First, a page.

There is a saying, that customer service is not the responsibility of one team but of the whole company. However, there are companies that still believe that customer service is the responsibility of the customer facing representatives and do not realize that other departments have an equally humongous responsibility of delivering great service. This is another of the major roadblocks to customer service. Teams must communicate with each other in order to facilitate quick and effective solutions to customer issues but this does not happen since the company does not have a culture that supports such thinking.

The result of a company’s narrow mind-set towards customer service is an obvious lack of cohesion in the company. While it is common for different teams to have separate goals and agendas, it is detrimental to a company if these different goals prevent a company from achieving a common objective – that of great customer service leading to more business and profits. The leaders of the company must remain aware of this and remind the teams of the purpose of the business in order to overcome this roadblock.

Leaders of the company too can be one of the many roadblocks to customer service. How you may ask – they have a plethora of responsibilities apart from customer service. They drive results, put together long-term and rewarding strategies and develop the business and other such hard-core business responsibilities. These ‘chores’ could often get in the way of paying attention to the needs and expectations of customers and this important task gets relegated to the service teams. Without direction and leadership interest, customer service is bound to ‘take a beating’. It is best that leaders incorporate this important aspect into their core responsibility areas to ensure high standards of service at all times. The fact is that people emulate their leaders – hence if they believe that they do not have leadership support, their interest in upholding the needs and expectations of customers would wane too.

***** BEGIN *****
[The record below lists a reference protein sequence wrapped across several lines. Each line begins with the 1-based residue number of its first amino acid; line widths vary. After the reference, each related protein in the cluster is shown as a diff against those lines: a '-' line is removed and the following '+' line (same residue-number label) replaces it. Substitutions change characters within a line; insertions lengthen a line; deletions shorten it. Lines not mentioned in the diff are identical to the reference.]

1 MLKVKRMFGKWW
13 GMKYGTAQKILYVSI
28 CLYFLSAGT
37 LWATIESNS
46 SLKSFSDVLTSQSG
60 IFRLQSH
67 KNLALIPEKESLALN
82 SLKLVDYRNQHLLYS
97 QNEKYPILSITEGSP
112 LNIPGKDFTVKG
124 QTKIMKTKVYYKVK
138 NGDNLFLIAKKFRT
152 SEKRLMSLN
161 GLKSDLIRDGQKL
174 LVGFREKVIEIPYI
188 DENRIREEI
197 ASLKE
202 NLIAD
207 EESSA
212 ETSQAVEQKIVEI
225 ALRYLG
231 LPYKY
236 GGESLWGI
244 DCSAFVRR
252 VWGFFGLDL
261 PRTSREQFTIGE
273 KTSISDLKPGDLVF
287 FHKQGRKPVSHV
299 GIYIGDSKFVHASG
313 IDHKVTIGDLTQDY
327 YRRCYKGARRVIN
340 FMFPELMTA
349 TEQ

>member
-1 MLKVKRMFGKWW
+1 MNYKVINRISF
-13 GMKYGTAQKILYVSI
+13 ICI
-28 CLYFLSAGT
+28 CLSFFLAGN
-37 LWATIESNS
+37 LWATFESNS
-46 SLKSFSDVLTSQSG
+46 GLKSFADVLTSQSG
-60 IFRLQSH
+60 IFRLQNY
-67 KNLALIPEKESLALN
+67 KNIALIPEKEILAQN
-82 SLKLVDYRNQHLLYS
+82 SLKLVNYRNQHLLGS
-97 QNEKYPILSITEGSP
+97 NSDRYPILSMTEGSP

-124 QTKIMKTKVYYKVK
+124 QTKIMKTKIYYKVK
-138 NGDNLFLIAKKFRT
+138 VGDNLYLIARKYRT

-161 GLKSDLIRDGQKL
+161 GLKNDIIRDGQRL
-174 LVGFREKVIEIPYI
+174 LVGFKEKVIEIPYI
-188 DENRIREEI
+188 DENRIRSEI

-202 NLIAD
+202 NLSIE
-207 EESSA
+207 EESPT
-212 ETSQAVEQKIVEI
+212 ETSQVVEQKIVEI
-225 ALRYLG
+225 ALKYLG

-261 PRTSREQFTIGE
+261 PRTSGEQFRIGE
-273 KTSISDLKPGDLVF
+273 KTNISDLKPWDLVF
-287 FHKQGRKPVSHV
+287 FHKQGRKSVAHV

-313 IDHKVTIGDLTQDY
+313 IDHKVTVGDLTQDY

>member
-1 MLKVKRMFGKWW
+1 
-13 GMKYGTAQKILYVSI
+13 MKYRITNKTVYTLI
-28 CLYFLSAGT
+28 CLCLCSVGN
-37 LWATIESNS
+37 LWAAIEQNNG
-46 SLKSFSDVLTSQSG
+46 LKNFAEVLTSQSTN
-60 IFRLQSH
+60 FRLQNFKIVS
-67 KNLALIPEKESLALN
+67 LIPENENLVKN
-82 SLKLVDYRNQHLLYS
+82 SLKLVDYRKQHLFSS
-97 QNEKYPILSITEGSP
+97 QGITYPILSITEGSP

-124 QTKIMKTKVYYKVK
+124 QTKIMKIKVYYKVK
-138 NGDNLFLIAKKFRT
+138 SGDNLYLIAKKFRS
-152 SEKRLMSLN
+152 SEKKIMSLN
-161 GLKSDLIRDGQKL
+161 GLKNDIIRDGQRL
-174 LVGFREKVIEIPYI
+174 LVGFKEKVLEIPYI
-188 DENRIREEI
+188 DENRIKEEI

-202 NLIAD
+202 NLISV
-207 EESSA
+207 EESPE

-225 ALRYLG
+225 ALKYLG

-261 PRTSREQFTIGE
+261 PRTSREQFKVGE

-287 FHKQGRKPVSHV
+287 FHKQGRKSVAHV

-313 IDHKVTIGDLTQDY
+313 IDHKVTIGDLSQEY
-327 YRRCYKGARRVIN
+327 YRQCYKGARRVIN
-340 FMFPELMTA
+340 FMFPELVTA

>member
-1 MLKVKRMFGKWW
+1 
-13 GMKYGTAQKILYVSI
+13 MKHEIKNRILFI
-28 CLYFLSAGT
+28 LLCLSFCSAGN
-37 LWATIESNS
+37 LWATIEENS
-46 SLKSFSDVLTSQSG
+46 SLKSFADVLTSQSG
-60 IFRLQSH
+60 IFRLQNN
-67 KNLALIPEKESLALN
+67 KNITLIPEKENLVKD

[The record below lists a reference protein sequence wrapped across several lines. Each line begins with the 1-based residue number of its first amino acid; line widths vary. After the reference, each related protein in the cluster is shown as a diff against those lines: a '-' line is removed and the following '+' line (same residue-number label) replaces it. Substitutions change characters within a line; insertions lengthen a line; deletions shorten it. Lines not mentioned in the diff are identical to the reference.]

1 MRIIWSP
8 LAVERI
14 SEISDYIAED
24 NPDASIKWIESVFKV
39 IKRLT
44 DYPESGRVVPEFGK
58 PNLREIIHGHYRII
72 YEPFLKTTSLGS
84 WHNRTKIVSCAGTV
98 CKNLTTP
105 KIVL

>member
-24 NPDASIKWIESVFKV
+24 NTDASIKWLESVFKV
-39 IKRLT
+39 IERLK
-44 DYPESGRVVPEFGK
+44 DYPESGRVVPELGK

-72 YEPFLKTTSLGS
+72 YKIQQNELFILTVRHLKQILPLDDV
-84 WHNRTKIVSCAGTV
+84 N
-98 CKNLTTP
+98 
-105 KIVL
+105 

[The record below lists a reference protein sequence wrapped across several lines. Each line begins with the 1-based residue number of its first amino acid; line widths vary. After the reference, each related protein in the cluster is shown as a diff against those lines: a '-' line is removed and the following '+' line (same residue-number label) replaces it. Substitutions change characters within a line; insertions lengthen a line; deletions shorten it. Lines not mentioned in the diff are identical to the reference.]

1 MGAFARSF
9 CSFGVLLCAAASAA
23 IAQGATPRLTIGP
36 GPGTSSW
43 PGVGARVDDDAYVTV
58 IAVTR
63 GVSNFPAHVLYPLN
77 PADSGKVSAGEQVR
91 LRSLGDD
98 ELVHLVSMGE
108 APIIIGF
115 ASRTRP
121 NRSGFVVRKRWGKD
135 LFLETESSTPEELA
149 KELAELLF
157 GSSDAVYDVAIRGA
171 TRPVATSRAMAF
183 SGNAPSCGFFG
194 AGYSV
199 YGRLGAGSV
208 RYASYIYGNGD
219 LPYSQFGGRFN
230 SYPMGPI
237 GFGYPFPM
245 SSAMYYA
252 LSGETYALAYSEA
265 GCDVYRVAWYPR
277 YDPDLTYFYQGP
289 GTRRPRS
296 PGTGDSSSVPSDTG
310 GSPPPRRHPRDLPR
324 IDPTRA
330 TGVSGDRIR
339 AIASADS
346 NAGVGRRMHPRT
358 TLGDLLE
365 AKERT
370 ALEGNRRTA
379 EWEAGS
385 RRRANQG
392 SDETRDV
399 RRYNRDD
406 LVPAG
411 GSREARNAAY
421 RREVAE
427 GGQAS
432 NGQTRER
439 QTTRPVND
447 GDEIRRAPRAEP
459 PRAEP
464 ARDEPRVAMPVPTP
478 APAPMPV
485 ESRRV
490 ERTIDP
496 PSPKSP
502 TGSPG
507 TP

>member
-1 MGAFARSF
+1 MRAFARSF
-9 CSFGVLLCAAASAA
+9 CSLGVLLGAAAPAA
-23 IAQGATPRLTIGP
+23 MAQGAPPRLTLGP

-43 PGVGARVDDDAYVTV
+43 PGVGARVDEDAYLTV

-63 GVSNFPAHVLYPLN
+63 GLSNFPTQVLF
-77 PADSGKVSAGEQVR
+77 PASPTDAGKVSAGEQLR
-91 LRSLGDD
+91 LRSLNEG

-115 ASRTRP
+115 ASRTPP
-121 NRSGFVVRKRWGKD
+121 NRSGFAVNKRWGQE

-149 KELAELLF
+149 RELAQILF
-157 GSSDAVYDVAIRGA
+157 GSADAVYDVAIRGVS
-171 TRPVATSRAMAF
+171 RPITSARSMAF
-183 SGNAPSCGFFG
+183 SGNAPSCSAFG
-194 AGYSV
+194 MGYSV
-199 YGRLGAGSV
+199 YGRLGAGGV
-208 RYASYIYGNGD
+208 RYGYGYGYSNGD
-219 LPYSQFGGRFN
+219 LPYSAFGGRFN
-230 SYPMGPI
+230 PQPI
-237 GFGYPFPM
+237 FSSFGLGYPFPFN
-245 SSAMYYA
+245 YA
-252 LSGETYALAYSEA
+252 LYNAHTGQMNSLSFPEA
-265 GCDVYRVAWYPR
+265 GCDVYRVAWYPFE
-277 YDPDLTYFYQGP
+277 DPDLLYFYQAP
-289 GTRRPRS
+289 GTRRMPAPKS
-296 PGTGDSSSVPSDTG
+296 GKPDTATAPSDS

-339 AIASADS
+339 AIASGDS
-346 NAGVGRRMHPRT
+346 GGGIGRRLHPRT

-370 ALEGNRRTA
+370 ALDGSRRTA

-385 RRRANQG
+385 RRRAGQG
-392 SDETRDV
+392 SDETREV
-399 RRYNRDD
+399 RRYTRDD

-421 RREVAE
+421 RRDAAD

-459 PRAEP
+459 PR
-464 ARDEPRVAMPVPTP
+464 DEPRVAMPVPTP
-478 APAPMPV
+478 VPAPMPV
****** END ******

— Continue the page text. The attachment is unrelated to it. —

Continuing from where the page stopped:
Another of the self-created roadblocks to customer service is a company’s inability to see the customer service portion of their business as a profit centre. All customer driven and focused initiatives must be meticulously planned and strategically woven into the budget of the company. Without allocating funds to these initiatives, a company would be reluctant to spend on them, resulting in haphazard and sloppy service to customers. The company too would be caught unawares if they were required to spend on a customer service related issue. Customers are quick to perceive such laxities and repeats of such behaviour, would ultimately lead to them moving away to a company that actually cared about them.

We know that customers often do not complain about poor service but just leave. This is probably one of the most dreaded of the roadblocks to customer service. The reason customers move away silently is probably because, the company has a reputation of not listening or responding. Customers do not want to waste their time and effort on trying to push their complaints with a company that would do little or nothing about their grievance. They would much rather deflect to a company that would listen to them. Lack of empathy, care and understanding of customers and their needs is possibly the biggest and toughest of the roadblocks to customer service, since customers do not tolerate such behaviour.

Delivering outstanding customer service and overcoming the roadblocks to customer service are hard, complicated and highly strenuous activities. However, companies that focus relentlessly on providing the best service to their customers, reap the benefits of sustainable success, profits and customer loyalty.

Create interactive decision trees for customer service management, cold call scripts or self-service. Improve sales performance metrics and customer delight across your call centers.

Interactive Decision Tree